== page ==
• The Civilization IV official Game Mod Omen takes place in the French and Indian War and gives it an apocalyptic spin with the Horsemen of the Apocalypse terrorizing the hapless British and French forces.
  • Command & Conquer:
    • Command & Conquer: Red Alert involves Albert Einstein developing a time machine during World War II, finally completing it in 1946 and using it to eliminate Hitler in 1924, just as he is exiting Landsberg Prison. This has less-than-ideal results: the Pacific War seems to proceed as usual, but World War II breaks out in 1946, with the European Allies (now including Germany, Turkey, and Spain) fighting against the Soviet Union in a war involving attack helicopters, nuclear submarines, Lightning Guns, spy satellites, energy shields, and space-time teleportation. The United States, which had provided support to the European Allies for much of the war, eventually enters when it seemed that the USSR was on the verge of overwhelming Europe and Asia. The direct sequel features a third World War in the 1970's, initiated by a Soviet invasion of the United States.
    • Things get even weirder in the third game, when the Soviets try to save themselves from losing the war in the second game by using a time machine to go back to 1927 and assassinate Einstein. This somehow has no effect on the events of the first game, but instead finds the Soviets now winning the "historical" World War III, at which point they are attacked by the Empire of Japan using Humongous Mecha.
  • Dino D-Day takes place in an alternate WW2 where the nazis developed the technology to clone dinosaurs and train them as deadly soldiers, often adding mounted guns and armor. The allies do have at least one as well, a triceratops the nazis rejected for a deformed leg. One prosthetic and a mounted machine gun later, and it's just as effective as the nazis replacement dino.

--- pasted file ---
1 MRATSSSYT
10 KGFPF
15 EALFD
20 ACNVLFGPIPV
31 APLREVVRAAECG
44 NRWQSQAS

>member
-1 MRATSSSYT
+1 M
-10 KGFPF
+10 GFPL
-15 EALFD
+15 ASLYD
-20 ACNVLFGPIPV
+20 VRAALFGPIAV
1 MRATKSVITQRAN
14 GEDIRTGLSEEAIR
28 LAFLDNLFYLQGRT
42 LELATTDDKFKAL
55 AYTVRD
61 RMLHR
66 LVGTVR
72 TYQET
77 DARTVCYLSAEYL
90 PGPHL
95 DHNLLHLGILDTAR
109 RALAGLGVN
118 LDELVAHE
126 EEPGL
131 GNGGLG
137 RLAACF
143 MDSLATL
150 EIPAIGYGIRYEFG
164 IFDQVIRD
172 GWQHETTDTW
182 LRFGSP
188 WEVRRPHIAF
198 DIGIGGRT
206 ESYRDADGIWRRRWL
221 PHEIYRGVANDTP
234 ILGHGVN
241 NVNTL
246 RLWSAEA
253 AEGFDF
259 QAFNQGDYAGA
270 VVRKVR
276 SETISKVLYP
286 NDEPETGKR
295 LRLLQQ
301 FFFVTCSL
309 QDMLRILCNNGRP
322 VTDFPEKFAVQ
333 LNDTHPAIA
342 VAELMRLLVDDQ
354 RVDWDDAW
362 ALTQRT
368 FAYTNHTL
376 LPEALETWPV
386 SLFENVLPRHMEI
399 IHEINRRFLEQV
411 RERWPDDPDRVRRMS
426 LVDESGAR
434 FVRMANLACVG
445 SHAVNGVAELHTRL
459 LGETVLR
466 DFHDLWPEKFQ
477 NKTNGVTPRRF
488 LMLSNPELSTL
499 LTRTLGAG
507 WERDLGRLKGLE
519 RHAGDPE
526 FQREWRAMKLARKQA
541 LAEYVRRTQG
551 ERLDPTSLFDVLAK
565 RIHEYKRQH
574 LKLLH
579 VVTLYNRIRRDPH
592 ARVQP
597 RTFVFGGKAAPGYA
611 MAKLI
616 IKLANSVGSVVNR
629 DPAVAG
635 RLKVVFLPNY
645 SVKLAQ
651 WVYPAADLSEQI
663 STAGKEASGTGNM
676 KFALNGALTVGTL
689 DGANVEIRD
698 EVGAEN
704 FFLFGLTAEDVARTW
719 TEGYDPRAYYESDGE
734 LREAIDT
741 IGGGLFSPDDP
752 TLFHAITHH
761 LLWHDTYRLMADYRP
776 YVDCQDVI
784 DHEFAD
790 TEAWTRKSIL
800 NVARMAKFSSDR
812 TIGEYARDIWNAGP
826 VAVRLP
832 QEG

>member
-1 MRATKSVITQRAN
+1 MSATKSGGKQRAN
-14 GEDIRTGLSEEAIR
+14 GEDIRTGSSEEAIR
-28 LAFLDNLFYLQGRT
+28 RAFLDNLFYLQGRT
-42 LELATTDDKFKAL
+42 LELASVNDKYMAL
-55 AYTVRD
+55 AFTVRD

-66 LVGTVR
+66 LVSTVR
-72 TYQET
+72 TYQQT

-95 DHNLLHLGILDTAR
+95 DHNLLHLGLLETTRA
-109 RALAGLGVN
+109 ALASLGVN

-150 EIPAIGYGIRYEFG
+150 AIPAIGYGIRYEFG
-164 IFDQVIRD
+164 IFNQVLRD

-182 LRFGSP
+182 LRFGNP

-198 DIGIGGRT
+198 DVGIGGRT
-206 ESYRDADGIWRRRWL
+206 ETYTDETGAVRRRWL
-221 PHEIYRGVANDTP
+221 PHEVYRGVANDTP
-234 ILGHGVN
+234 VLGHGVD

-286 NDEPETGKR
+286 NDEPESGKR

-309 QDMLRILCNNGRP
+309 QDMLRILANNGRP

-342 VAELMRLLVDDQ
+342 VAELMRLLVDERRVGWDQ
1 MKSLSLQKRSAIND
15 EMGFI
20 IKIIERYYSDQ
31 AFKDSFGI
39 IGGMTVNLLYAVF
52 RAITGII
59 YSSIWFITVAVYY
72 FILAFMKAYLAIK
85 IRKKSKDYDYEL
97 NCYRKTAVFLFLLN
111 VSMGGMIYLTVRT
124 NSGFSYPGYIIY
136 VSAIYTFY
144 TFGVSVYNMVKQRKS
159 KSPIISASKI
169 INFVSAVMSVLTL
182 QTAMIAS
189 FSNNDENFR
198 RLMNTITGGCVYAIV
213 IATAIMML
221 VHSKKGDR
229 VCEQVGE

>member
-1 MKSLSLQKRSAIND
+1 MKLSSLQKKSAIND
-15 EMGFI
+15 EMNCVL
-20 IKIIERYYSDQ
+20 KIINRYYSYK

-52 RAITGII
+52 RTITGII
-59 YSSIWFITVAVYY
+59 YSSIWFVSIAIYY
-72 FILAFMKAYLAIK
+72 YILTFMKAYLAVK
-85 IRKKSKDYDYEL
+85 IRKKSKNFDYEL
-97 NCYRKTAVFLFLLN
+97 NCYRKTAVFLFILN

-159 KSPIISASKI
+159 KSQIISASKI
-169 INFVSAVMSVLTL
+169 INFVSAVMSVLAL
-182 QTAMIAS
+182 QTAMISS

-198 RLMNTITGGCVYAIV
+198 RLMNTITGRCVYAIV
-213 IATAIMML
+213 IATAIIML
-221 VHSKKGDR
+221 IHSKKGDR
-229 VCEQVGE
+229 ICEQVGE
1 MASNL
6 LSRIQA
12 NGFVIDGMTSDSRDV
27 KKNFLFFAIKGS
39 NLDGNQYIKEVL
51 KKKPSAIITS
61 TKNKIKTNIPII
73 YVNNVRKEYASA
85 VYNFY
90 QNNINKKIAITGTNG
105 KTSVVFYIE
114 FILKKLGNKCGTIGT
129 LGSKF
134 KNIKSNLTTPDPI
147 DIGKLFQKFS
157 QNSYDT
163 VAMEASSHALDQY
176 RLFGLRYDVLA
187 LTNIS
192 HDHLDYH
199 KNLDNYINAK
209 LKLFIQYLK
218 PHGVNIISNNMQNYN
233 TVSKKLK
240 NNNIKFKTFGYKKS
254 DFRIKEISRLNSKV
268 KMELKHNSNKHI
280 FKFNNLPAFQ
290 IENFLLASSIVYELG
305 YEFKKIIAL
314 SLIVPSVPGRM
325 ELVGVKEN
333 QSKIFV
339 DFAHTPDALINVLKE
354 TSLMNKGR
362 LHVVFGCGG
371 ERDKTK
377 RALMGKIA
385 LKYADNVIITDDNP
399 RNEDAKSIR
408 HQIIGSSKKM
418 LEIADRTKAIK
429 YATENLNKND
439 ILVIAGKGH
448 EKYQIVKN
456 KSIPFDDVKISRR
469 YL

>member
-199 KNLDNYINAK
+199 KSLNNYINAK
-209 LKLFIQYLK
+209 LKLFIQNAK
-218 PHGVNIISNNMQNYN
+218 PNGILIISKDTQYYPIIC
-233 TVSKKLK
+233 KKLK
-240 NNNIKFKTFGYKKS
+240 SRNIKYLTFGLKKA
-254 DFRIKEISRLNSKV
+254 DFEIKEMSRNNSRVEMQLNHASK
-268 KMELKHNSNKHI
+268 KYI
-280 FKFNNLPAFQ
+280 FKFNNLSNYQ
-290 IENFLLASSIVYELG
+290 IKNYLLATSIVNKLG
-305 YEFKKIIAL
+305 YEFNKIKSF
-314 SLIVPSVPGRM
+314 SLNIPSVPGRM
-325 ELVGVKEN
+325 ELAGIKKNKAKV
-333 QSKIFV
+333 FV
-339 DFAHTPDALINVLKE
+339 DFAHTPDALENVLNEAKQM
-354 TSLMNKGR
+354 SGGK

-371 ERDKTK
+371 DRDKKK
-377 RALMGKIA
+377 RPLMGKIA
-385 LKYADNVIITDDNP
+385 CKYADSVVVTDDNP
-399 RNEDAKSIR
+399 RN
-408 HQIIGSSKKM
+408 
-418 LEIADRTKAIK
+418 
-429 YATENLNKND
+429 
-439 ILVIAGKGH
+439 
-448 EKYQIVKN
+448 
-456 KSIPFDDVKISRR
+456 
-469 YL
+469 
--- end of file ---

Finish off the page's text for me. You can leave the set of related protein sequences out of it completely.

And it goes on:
• According to Empire Earth 2, the Cold War ended when the Soviet-invented stealth bomber (which looks a hell of a lot like a B-2) was stolen by American agents after an extended bombing campaign over Alaska. This embarrassing defeat caused the USSR to collapse soon after.
  • Despite Fallout and the Great War that is central to its narrative happening in the future, it still qualifies as a weird historical war in that the Cold War between America and the Soviet Union never ended in the series' backstory. The Soviet Union would still ultimately fall apart, but China would step up in its place. A very large number of weird, unethical, and just plain wrong things would ultimately happen in Fallout's timeline between the Divergence, which seemingly happened sometime in the 1950's, and the big kaboom.
  • Guns, Gore & Cannoli 2 has the Nazis trying to create zombies as a wonder weapon, after the Dark Don (formerly small-fry gangster Frankie "The Fly") has handed them the poison-spiked zombie-making bathtub whiskey that caused the Zombie Apocalypse of the first game. The right person for the job of getting rid of this? One-Man Army Mob enforcer Vinnie Cannoli.
  • Decorum Est is an Alternate History mod for Hearts of Iron IV set in 1930, one year after the end of an alternate version of World War I which saw the use of superweapons, themselves the result of an arm race caused by the discovery of a "near magical" element named "Haephestium".